Now 100wpm is doable – as long as you don’t get an exam about time capsules being buried with silver trowels, as I did last week, and can control your nerves. More on this later.

After reading a post on the Journalism.co.uk forum from a student, who was worried that they will not be able to get to 100wpm, I wanted to offer some hope.

Here’s my hope in a post:

Practice
In my first post on this blog I made a reference to my shorthand teacher insisting we did two hours a day shorthand practice.

It may seem obvious but practice is everything. I have been doing an hour of practicing special forms (see below) and an hour of dictations most days. If you don’t have time you have to make time. Partners, friends, dogs and life in general have to take a back seat.

That said, if you really can’t do two hours a day, doing some every day and keeping it consistent is better than nothing.

Special Forms and Common Words

My teacher advised us to create a special forms notebook out of an address book. This has become such a useful thing to have.

I, and a lot of people in my class, have written out all the special forms and common words onto an Excel sheet. I have a master sheet with all the outlines written in and a blank sheet so I can fill in the outlines. You can do this on the tube, at the doctors, in the lunch queue – anywhere where you have a spare moment. The Teeline Gold Word List is also a useful dictionary to have kicking about. You can always sell it to a student after you finish.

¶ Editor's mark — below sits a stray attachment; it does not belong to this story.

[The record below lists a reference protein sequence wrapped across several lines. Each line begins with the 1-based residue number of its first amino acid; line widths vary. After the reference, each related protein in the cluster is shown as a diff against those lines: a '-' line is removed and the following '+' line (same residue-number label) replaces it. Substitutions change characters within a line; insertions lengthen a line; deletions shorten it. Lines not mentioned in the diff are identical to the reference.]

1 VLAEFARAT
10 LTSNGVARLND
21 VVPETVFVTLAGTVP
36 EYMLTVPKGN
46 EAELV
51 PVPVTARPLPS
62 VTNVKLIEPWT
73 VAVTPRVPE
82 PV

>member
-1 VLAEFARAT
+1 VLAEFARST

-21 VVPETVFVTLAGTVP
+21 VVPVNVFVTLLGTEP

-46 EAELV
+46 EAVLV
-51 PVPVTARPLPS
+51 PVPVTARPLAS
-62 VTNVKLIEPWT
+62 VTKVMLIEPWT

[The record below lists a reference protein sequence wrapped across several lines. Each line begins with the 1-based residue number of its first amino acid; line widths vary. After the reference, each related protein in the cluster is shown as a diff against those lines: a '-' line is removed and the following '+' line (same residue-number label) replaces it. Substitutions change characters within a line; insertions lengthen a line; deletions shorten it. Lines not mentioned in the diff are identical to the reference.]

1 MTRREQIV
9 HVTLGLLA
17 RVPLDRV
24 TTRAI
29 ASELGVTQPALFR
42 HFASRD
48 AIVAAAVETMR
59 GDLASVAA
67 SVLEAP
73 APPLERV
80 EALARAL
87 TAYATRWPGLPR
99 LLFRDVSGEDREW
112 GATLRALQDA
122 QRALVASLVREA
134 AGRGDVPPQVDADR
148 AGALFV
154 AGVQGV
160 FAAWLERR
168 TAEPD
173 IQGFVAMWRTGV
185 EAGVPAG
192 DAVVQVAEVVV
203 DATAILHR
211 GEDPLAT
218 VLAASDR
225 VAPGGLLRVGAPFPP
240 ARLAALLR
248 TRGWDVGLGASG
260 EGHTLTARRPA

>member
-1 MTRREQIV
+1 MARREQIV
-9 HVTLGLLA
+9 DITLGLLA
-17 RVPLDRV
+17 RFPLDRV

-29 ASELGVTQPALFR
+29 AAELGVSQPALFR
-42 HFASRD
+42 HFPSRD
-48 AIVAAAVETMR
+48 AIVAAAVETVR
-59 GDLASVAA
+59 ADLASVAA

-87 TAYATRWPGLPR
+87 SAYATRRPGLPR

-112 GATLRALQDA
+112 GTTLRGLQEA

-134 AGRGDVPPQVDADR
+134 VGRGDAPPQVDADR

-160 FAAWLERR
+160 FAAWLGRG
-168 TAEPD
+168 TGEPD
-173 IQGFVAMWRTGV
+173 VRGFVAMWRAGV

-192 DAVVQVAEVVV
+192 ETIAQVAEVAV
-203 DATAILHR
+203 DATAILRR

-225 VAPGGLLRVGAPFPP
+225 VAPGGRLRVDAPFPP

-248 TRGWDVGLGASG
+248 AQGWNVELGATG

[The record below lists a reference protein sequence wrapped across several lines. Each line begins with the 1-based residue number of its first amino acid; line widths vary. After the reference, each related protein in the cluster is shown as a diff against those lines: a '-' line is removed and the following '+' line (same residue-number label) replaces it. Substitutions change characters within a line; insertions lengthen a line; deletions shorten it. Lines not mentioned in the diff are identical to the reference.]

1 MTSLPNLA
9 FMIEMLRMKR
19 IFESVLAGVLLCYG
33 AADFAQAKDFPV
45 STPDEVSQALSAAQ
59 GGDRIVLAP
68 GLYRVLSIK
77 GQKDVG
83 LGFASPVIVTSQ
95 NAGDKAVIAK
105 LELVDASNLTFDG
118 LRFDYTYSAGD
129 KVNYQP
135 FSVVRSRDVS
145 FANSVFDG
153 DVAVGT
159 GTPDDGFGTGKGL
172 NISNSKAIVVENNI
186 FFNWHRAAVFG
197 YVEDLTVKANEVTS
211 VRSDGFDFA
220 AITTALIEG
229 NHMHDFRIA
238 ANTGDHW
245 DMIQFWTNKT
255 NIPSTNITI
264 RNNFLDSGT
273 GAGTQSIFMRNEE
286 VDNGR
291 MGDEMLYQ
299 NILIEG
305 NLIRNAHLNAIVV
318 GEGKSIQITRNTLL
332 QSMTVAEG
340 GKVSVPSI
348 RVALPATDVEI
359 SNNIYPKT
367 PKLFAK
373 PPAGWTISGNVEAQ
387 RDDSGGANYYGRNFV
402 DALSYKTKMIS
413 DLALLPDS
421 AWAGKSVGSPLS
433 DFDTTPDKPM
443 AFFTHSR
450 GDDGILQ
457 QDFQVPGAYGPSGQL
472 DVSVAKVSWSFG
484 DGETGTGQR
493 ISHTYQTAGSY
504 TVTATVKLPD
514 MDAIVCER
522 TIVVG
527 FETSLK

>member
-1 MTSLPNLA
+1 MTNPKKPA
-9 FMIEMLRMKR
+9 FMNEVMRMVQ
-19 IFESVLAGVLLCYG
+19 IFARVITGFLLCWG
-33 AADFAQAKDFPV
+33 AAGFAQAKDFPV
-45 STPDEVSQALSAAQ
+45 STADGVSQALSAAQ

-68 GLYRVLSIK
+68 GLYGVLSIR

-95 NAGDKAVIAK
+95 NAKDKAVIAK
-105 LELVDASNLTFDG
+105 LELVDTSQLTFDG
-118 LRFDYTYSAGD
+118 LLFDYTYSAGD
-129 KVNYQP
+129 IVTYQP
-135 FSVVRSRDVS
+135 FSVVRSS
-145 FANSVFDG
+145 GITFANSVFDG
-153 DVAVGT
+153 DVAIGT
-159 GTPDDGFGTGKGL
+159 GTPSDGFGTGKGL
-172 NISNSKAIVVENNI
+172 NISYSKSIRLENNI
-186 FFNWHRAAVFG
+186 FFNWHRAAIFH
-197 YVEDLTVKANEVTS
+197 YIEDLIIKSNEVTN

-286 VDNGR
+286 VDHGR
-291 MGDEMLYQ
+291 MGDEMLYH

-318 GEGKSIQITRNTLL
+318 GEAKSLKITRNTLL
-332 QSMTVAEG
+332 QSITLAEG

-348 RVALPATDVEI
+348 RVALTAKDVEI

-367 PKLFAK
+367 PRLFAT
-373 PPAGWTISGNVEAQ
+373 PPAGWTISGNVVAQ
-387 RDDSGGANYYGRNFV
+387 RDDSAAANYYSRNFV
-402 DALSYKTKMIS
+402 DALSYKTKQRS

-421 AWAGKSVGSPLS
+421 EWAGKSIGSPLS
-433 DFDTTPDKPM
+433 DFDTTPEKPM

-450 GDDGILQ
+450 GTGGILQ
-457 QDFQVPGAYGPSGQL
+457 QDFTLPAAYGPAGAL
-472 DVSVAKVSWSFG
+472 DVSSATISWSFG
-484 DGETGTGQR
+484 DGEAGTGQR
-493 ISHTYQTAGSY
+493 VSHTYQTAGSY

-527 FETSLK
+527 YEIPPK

Dictations
Actual dictations at various speeds are really helpful for practicing. Hopefully your tutor will have some to give you. If not, or if you are doing a distance course, you can also order them from the NCTJ website or there are some great free ones on We Love Shorthand that go from 50–120 wpm.